Just to be clear, I'm not on squarespace.com forums complaining about how they run their business. Open Source implies and comes from a place where people discuss ethics and the right and wrong of what should and show not be. That rubs me the wrong way, because once you start down the road of legally binding other people with licenses based upon your visions of ethical behavior (the gpl), you open yourself up to endless scrutiny of your own commercial activities.
I respect your desire to be done with the conversation. I'm super tired of it myself. As a person that is trying to make a living in the web space, that values the independent lifestyle, for myself and for others. I think having source code that you can base your work on provides great opportunity to participate in the market and not have to move to a regimented corporate lifestyle.
However, that is what I believe the primary benefit of source is, that it allows people who facilitate solutions to be able to modify those to meet the needs of customers. I don't think free and open are equal concepts. Free devalues things that have value and at is core is lie, if something has value someone else paid for it even though you might have consumed it without paying. In most circumstances someone pretends to give you something for free while charging you a price for something else that also pays for the free thing.
In WordPress free means that the person receiving it is just completely devaluing your contribution if they don't donate. I find the idea that encouraging people to devalue their own work and the work of others to be weird and not in any way a moral position to take.
I want to be convince otherwise, because I like the idea of finding the moral high ground and occupying it. So when I see people moralizing I want one of them to be without reproach so I have something to follow. And it breaks my brain when I feel like people are falling short.
To be clear, your opinion on the appropriate place to market your plugin is not necessarily wrong in my opinion. I just think that if there is a right and wrong way to do it, we need to bake the standards into core and provide hooks to encourage that it is done in the right way. Instead of having everyone do it haphazardly because it is really not supported at all.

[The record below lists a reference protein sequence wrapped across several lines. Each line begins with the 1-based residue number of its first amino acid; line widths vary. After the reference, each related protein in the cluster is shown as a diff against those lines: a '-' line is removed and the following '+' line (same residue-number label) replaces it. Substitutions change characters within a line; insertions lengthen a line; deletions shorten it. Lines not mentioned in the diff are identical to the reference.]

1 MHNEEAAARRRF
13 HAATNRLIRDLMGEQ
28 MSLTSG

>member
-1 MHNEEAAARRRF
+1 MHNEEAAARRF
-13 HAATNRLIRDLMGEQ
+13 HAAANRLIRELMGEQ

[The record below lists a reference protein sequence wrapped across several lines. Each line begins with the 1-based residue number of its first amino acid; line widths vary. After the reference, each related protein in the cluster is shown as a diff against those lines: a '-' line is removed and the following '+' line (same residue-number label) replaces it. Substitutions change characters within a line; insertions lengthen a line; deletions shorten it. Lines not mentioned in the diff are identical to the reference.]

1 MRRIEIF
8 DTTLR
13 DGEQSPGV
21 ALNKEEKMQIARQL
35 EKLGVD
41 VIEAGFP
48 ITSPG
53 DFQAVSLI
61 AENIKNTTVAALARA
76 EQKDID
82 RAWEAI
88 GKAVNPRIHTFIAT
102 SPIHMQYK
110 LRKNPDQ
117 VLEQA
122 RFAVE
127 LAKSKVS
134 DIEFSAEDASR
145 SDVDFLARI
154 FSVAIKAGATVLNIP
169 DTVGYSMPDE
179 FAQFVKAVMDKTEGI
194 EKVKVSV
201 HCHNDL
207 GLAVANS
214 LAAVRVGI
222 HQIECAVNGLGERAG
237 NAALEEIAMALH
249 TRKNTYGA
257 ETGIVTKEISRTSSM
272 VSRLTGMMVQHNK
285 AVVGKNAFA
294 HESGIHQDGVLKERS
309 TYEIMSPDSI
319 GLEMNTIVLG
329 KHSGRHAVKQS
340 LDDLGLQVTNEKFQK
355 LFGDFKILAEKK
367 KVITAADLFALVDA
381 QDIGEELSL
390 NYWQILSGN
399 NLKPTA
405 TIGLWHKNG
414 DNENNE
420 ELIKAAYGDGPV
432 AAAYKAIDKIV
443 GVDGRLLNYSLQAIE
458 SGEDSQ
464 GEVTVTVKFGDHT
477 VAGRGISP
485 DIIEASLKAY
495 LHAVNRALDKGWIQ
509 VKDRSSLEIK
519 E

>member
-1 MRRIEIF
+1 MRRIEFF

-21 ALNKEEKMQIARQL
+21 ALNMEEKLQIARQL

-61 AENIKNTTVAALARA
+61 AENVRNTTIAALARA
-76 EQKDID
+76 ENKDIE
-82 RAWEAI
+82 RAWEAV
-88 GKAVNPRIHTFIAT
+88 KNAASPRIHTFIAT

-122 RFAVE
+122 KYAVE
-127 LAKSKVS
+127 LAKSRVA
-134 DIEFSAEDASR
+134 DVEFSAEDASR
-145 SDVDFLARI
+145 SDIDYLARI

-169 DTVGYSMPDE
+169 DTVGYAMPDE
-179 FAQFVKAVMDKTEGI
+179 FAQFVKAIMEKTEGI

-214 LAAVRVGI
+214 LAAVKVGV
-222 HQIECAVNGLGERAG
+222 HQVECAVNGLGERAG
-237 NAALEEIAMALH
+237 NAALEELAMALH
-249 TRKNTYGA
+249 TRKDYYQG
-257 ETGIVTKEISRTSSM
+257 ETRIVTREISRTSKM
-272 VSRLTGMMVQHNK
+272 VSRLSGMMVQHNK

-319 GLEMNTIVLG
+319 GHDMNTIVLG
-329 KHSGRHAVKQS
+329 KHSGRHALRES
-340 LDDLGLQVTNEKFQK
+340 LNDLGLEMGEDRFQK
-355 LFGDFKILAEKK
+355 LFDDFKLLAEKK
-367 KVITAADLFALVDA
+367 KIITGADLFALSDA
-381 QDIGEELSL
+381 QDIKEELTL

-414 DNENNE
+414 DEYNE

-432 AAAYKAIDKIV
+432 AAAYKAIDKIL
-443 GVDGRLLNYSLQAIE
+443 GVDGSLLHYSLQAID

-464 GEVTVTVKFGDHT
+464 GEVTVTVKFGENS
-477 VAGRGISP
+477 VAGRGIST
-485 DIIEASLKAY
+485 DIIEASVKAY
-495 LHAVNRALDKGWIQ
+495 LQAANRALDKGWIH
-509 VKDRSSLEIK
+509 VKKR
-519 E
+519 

I have a plugin that has some 1500+ downloads. And I'm considering updating it to include some more marketing for me. I want to find the "right" way to do that, and since so many others are in the same position doesn't it make sense to put in place some physical code standards rather than just having track down the 1000 different ways people are addressing that problem and risk getting bad reviews because you picked the wrong answer.
So I'm on board that it should be brought up, I just smelled an uncivil tone which I don't response well to. Especially when I haven't had much sleep.
Consider the idea for a minute that maybe there should be a support status readout. So for free plugins, you could go an donate a requested amount which entitles you to some offered support. So when you go into your plugin list you can see which plugins you have support for and which you don't with the opportunity to jump to the donation page and enable the support flag.
That way it isn't a paid plugin but you are able to keep track of support. So when you go to update your plugins you can be clear which ones you can update with an assurance that if it breaks you have a way to request a fix from the source.
Again, you can clearly make and sell stuff yourself, but the real value is being able to get exposure to the millions of wordpress.org sites. So the good opportunities to support the development community are all in the hands of the core team. The farther away you push the call to action to support plugin developers, the more out of site out of mind it is.
In the long run, finding a middle ground is only going to help WordPress by keeping developers away from other cms platforms. Every developer that stays away from other solutions is another coin in the pocket of Matt Mullinweg because of the Halo affect of people signing up for and using WordPress.com. And that is biggest argument for a marketplace run by WordPress.com.